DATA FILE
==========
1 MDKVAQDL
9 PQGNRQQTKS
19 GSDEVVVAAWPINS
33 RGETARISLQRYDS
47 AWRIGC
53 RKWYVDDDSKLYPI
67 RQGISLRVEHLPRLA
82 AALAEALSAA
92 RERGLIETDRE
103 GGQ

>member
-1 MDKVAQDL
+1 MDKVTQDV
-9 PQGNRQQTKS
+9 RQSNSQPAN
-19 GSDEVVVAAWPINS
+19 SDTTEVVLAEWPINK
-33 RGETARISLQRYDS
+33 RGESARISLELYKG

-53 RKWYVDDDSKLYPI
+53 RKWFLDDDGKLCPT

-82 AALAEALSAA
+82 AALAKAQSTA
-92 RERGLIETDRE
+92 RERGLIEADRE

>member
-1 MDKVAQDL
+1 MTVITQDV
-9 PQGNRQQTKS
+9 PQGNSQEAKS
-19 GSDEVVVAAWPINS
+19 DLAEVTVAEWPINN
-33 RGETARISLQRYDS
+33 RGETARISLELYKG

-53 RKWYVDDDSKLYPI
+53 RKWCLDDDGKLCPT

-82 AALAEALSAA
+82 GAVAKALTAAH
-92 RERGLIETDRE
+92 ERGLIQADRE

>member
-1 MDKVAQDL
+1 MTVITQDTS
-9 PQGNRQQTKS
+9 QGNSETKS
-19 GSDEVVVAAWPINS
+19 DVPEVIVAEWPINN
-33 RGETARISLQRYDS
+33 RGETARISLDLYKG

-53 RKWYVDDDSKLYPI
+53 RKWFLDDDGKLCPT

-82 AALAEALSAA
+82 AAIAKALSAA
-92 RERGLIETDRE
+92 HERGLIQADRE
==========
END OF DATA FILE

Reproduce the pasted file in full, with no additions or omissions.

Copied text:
1 MDKVAQDL
9 PQGNRQQTKS
19 GSDEVVVAAWPINS
33 RGETARISLQRYDS
47 AWRIGC
53 RKWYVDDDSKLYPI
67 RQGISLRVEHLPRLA
82 AALAEALSAA
92 RERGLIETDRE
103 GGQ

>member
-1 MDKVAQDL
+1 MDKVTQDV
-9 PQGNRQQTKS
+9 RQSNSQPAN
-19 GSDEVVVAAWPINS
+19 SDTTEVVLAEWPINK
-33 RGETARISLQRYDS
+33 RGESARISLELYKG

-53 RKWYVDDDSKLYPI
+53 RKWFLDDDGKLCPT

-82 AALAEALSAA
+82 AALAKAQSTA
-92 RERGLIETDRE
+92 RERGLIEADRE

>member
-1 MDKVAQDL
+1 MTVITQDV
-9 PQGNRQQTKS
+9 PQGNSQEAKS
-19 GSDEVVVAAWPINS
+19 DLAEVTVAEWPINN
-33 RGETARISLQRYDS
+33 RGETARISLELYKG

-53 RKWYVDDDSKLYPI
+53 RKWCLDDDGKLCPT

-82 AALAEALSAA
+82 GAVAKALTAAH
-92 RERGLIETDRE
+92 ERGLIQADRE

>member
-1 MDKVAQDL
+1 MTVITQDTS
-9 PQGNRQQTKS
+9 QGNSETKS
-19 GSDEVVVAAWPINS
+19 DVPEVIVAEWPINN
-33 RGETARISLQRYDS
+33 RGETARISLDLYKG

-53 RKWYVDDDSKLYPI
+53 RKWFLDDDGKLCPT

-82 AALAEALSAA
+82 AAIAKALSAA
-92 RERGLIETDRE
+92 HERGLIQADRE